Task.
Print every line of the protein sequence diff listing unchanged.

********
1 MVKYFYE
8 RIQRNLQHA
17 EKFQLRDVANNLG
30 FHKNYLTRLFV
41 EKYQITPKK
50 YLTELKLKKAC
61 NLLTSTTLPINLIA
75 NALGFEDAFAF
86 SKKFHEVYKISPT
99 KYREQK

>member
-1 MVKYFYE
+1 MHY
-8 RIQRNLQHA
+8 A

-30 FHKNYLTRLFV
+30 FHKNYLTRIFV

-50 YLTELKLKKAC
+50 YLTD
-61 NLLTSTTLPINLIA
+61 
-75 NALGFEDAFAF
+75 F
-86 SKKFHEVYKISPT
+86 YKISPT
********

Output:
1 MVKYFYE
8 RIQRNLQHA
17 EKFQLRDVANNLG
30 FHKNYLTRLFV
41 EKYQITPKK
50 YLTELKLKKAC
61 NLLTSTTLPINLIA
75 NALGFEDAFAF
86 SKKFHEVYKISPT
99 KYREQK

>member
-1 MVKYFYE
+1 MHY
-8 RIQRNLQHA
+8 A

-30 FHKNYLTRLFV
+30 FHKNYLTRIFV

-50 YLTELKLKKAC
+50 YLTD
-61 NLLTSTTLPINLIA
+61 
-75 NALGFEDAFAF
+75 F
-86 SKKFHEVYKISPT
+86 YKISPT